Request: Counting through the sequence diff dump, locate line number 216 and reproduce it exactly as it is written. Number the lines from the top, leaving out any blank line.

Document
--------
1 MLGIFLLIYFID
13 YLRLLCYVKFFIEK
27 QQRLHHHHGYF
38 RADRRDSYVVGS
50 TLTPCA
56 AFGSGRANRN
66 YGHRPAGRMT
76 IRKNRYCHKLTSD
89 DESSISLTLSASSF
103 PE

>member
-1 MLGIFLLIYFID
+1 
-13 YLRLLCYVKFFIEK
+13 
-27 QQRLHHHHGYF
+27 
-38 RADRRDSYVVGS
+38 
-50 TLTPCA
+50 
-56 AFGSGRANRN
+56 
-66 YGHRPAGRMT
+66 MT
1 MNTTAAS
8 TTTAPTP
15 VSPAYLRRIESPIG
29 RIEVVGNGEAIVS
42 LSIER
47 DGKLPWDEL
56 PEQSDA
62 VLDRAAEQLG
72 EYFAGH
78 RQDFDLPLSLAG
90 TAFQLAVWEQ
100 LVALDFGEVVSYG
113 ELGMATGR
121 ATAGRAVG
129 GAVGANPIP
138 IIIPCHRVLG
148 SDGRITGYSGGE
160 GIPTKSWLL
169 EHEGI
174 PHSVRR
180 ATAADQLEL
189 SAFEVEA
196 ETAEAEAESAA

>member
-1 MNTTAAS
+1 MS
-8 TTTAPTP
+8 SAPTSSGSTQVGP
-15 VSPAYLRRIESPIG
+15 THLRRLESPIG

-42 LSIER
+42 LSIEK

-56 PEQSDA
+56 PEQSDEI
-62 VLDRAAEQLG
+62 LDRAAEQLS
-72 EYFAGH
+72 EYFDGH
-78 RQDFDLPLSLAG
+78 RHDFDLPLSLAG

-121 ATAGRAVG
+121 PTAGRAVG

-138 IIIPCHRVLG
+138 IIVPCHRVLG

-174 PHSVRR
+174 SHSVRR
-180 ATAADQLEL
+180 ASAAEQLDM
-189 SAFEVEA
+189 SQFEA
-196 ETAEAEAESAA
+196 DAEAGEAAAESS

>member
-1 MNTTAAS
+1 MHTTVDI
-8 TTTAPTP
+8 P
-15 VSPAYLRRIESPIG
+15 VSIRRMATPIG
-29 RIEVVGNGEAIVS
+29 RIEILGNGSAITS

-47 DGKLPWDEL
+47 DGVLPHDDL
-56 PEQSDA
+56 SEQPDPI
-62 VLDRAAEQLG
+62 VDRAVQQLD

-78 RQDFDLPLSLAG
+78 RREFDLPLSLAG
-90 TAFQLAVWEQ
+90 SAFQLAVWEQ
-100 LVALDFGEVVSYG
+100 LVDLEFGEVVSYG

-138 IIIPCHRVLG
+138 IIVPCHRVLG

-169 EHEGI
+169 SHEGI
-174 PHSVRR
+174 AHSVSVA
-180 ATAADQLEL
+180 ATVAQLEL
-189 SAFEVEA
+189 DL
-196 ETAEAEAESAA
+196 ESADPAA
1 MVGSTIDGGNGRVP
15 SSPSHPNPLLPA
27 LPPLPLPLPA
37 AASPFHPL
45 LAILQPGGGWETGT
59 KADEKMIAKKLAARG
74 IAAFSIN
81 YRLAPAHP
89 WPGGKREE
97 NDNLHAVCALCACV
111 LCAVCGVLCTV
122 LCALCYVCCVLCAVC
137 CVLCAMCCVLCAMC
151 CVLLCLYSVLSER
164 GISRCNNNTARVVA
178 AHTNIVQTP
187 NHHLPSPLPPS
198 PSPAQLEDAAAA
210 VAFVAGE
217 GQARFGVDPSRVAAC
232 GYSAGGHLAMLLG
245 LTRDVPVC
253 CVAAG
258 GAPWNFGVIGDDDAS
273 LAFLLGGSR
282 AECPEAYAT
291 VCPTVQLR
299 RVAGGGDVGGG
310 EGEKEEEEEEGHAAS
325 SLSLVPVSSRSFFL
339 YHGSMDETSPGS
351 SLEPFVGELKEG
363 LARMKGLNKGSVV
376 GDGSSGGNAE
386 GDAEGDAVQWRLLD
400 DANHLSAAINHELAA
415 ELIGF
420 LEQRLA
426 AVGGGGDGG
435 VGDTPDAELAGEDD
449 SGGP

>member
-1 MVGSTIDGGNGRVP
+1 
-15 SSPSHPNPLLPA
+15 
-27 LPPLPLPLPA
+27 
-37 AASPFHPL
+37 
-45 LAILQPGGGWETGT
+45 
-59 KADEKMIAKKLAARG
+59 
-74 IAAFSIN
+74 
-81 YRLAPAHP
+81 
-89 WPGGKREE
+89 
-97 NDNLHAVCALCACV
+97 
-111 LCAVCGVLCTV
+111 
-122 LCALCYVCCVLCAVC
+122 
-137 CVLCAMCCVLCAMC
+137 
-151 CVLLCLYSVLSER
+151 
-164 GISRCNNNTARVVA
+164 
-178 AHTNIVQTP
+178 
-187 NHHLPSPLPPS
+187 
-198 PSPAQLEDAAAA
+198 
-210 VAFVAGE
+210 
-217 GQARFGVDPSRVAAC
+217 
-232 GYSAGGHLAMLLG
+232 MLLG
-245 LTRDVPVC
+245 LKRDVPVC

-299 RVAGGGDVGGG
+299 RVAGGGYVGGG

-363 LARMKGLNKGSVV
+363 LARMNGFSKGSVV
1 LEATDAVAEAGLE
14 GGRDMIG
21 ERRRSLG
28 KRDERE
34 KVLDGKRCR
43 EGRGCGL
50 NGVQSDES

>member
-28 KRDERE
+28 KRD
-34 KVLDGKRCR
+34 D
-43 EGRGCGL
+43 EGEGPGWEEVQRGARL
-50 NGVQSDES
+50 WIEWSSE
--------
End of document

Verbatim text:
+50 WIEWSSE